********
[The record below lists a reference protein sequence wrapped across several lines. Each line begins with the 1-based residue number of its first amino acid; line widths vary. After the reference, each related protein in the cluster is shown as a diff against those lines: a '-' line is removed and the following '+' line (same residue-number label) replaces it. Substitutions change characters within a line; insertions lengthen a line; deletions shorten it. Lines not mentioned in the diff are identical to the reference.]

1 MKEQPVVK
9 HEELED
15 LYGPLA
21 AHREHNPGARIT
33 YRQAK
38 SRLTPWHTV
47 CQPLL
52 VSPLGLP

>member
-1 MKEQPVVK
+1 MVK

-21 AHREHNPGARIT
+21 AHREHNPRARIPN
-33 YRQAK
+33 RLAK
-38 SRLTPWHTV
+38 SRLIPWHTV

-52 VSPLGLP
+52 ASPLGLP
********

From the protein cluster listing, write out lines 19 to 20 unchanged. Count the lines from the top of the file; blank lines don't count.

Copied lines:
-52 VSPLGLP
+52 ASPLGLP